I quit the Walking Dead comic book when one of the best characters was senselessly pulverized. Not just killed – pulverized. I won’t tell you who.
Adding to the problem inherent to the book itself is what the show’s producers are doing to the existing material. Did you know that at the point in the comic book that the show has reached, Andrea was still alive, and she was one of the book’s best characters? She wasn’t the annoying, indecisive creature Lauren Holden was required to portray. Dale was still alive, too, and he was also very likeable. Sophie, too.
You know who’s dead? Tyrese. Carol. The baby Judy. Lori. Herschel. THE GOVERNOR. Shane died early in the mix – before he became so unlikeable we WANTED to see him die. And every single one of their deaths were affecting and powerful and even meaningful.
At this point, what we’re seeing on AMC is resembling Kirkman’s already chaotic vision less and less. If the show’s producers and show runners had stuck to the script the way the Game of Thrones producers have, you would have been terrified of The Governor. You would have been shocked at what Michonne did to him. And you would have been as horrified and surprised by the end of Woodbury and the time in the prison as so many people were when the Red Wedding happened, when Charlie drowned, and when Todd visited Jessie’s ex-girlfriend and her kid.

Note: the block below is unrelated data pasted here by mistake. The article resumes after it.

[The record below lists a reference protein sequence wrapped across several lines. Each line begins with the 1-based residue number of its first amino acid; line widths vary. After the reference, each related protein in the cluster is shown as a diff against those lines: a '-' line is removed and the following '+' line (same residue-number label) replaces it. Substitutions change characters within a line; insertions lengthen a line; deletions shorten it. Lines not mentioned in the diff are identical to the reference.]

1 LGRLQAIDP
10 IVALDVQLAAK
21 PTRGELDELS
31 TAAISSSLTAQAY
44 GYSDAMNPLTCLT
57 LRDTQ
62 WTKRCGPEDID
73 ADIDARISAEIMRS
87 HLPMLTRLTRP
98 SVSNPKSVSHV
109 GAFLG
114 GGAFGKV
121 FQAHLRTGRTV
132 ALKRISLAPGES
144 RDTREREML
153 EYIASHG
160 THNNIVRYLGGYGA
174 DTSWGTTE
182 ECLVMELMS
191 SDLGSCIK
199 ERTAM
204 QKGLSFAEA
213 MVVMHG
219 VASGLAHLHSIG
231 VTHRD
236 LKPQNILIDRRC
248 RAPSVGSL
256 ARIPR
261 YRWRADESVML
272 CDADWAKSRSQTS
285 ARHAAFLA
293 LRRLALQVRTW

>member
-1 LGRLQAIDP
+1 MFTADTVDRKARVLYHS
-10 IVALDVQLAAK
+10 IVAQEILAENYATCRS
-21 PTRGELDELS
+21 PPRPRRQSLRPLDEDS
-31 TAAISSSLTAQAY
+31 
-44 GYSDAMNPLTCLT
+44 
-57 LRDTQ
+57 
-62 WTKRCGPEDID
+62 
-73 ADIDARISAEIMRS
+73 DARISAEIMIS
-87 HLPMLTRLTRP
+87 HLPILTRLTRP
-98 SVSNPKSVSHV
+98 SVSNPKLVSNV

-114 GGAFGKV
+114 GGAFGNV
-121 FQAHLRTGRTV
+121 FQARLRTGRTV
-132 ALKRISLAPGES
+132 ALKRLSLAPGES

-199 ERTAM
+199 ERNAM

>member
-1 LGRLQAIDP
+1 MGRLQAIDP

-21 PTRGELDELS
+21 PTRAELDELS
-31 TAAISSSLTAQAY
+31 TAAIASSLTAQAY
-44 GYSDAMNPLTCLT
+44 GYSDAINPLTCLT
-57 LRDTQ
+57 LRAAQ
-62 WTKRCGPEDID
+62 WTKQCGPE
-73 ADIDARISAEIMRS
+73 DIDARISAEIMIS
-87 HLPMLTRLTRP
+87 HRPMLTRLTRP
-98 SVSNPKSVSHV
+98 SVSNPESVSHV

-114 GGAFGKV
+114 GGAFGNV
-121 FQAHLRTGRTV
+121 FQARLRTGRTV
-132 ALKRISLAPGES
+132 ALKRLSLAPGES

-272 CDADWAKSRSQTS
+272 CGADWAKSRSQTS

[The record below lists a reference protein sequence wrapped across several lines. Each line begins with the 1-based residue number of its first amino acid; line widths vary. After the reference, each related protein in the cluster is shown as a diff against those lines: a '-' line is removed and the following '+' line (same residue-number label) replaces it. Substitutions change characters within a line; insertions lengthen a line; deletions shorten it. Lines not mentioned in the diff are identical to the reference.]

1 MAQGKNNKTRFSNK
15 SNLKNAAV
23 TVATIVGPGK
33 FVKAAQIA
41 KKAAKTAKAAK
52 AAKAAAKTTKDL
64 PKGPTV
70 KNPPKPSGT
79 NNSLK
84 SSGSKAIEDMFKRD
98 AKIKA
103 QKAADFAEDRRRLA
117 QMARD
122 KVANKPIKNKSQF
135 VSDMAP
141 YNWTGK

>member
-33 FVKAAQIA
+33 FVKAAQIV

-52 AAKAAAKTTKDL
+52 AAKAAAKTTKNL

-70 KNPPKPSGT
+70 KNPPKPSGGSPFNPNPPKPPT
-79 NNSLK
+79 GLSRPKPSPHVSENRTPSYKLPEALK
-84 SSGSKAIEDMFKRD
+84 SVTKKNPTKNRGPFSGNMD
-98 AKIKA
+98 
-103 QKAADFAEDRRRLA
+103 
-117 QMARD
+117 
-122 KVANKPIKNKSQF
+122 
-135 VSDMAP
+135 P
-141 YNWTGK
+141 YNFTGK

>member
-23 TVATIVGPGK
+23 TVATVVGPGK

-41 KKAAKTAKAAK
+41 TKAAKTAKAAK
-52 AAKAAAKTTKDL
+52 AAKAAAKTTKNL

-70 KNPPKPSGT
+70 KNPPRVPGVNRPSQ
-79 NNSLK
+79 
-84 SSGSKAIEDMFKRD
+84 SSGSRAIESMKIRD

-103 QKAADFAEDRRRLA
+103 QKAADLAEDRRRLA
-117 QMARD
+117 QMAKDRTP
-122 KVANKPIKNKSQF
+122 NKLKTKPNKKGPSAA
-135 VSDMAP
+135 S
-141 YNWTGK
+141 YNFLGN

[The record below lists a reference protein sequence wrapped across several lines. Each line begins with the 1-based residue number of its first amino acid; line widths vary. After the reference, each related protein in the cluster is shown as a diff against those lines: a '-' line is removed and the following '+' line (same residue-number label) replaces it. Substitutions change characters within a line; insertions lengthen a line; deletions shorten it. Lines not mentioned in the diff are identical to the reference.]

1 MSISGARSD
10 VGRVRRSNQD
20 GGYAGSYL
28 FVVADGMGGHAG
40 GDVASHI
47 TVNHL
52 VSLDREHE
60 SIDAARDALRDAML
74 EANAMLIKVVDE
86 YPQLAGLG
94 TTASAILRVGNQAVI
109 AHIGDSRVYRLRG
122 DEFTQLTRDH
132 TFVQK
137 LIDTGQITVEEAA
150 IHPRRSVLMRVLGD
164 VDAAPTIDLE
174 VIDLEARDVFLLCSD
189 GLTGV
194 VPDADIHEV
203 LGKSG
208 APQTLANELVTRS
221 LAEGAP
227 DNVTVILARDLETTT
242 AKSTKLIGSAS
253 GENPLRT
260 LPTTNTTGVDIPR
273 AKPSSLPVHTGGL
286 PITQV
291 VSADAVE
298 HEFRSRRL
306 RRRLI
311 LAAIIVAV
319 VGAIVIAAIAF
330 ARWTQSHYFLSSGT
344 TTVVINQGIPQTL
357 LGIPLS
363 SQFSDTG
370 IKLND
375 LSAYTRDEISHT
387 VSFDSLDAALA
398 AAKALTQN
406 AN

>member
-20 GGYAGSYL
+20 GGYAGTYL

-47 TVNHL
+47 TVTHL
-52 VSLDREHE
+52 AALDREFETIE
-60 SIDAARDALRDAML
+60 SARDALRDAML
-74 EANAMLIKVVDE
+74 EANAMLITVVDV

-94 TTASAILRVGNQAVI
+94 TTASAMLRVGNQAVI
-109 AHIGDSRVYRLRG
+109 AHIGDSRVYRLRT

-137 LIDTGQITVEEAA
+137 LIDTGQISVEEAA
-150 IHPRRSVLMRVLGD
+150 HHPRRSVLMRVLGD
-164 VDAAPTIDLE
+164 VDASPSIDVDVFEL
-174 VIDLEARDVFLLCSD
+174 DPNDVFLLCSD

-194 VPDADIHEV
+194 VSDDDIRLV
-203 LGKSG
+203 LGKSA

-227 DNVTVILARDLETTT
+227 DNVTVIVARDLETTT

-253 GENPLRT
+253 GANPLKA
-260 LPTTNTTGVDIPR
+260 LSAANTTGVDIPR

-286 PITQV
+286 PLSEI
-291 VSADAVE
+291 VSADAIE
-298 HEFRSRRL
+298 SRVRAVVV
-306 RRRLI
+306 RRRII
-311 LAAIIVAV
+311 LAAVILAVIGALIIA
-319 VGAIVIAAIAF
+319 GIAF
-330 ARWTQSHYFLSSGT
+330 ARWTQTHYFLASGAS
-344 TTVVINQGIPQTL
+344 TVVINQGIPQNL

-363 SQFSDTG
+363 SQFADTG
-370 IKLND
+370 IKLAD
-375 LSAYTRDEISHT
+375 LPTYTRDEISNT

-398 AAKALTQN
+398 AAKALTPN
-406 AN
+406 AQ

All that opportunity for good, even great television? Gone.
Kirkman said that he wanted to change things up, to add a few surprises, but I think it’s gotten out of hand. For instance, I LIKE Daryl, and I liked Merle – he was actually a better right hand man to The Governor than Kirkman’s Sanchez was – but now I think they’ve gone too far. I think they’re spiraling out of control.
And when you let things spiral that far out of control, when you deviate from the plan too much, you lose it. The writing itself gets sloppy. You lose continuity and opportunities for solid story-telling. You have actors who become unsure about how to play their characters. I see all of this happening to The Walking Dead, and just like Kirkman’s zombie apocalypse, there’s no end in sight.
Well, I did have something entirely different cooked up for this next post – I’m trying to get back in the saddle with posting regularly, and all sorts of brainstorming’s going on.
What I had will wait until next time, though, because some crazy good shit went down yesterday and even though you may not give a shaved ape’s ass about it, I gotta share.
Item number one: as of two days ago, my buddy Matt Loter’s game got funded on Kickstarter. Now, while this bodes poorly for keeping Matt’s ego in check, the funding of his game is important to me for two reasons.
First, his success and the success of my friends’ Jason Snape and Matt Link’s game, encourages me regarding the usefulness of Kickstarter. Kickstarter’s been around a couple of years, but I’ve been skeptical of it. I’ve seen a lot of failures there, and I’ve seen a lot of utter crap succeed. Matt, Matt, and Jason have proven to me that cream can rise. It just takes patience, tenacity, and a decent product.
Second, the thrust of a lot of what Matt does is subversion of societal tropes, and his game Glamazon’s Vs. The Curse of The Chainmail Bikini does just that. The days of scantily clad adventuring bimbos in geek culture is almost over, and Glamazons might be one of the nails in its coffin. Nobody can have tits that big, a waist that small, a metal or leather suit so tight, and still survive.